Often drivers are lulled into a false sense of security by a small rock chip. They imagine that a small rock chip is somehow less likely to grow in to the dreaded crack that makes its way all the way across the windshield if left untreated. To begin with, most cracked windshields start with a small rock chip which later expands into a long crack. The crack may spread immediately, over night, or even in a matter of months to years. There is simply no way to tell when the damage is going to spread. Often customers inform me that the rock chip I am about to repair has been there for several years. I always tell them the same thing, which is that they have been on borrowed time, and very lucky at that. A rock chip may seem stable for a long time and then circumstances align causing it to suddenly break. Here’s some of the factors and physics behind what causes a rock chip to spread.
Glass tends to expand and contract in the heat and the cold. Usually, the rock chip you can see with your eyes also contains several invisible micro cracks which extend further out. When the glass expands in the heat or contracts in the cold, already weakened by the impact of the rock, it may give way, cracking sometimes up to 2 feet or more.
The impact of the rock hitting the windshield has removed a small piece of the surface glass, weakening the structural integrity of the windshield. Vibrations and bumps in the road can easily cause the chip to crack.
Differences in atmospheric pressure can also cause a weakened windshield to crack. Often drivers report that a rock chip that had been on the windshield for months, suddenly cracked when they went into the mountains.
Last, running the car heater or air conditioning can cause an unstable rock chip to crack. Like running a cold glass under hot water, or hot glass under cold water, the difference between the temperatures of the outer and inner layers of the windshield can cause the glass to shatter.
The size of the rock chip is immaterial. A tiny rock chip is just as likely to crack as a larger one. The same physics behind large rock chips are in play with smaller ones. That’s why I say that drivers are often lulled into a false sense of security when they have a small rock chip. I can’t count how many times I’ve heard the same story. It always starts something like this: “I had this little rock chip on my windshield that happened a few months ago and I thought, it was no big deal. Then I came out yesterday and it had spread to over a foot long. Is there anything you can do?” And of course, the answer is, “no”.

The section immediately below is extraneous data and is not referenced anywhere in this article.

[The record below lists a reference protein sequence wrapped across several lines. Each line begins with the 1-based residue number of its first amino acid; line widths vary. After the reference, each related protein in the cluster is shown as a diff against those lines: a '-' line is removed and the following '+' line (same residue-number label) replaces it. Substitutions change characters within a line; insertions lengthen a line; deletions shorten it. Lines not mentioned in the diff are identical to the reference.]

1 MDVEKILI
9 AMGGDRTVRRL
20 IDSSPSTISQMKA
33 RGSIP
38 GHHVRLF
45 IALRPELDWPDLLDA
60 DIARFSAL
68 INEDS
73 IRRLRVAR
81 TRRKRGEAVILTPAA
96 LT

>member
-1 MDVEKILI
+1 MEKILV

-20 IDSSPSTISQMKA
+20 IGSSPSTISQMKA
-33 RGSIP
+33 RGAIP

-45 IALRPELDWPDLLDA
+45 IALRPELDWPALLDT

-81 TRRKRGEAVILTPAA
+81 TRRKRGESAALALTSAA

Rock chips are a pain in the neck no matter what size. My advice is to have it repaired immediately so it doesn’t become a much bigger, much more expensive, pain in the neck.
Glass will always behave in a relatively predictable way. There are a few “enemies” of windshield repair. Extreme temperatures is one of them. Glass tends to expand in the heat and contract in the cold. The windshield is comprised of three layers, UV glass on the outside, UV glass in the interior of the car and a synthetic in the middle, laminated together to create a strong bond. When it is very hot outside, especially when the car has been sitting in direct sun, the windshield can heat up to well over 110 degrees F. More than likely, drivers will run their car air conditioner on a hot day and if there is a rock chip or a small crack on the windshield, the variance in the temperatures from the outside of the windshield and inside the car, can easily cause the damage to grow in size resulting in the need for a costly windshield replacement. Here’s why: The outer layer of glass is expanding in the heat. The middle layer is fixed, and the inside layer is contracting from the cold air blowing from the air conditioner. This causes a certain amount of pressure, and to relieve the tension, the glass cracks. It is the same principle that cause a hot glass to shatter if it is held under cold water or visa versa. In the Winter, the same thing can happen, only in reverse. The outer layer of the windshield is icy cold and when the car heater is turned up, the inside layer begins expanding with the heat.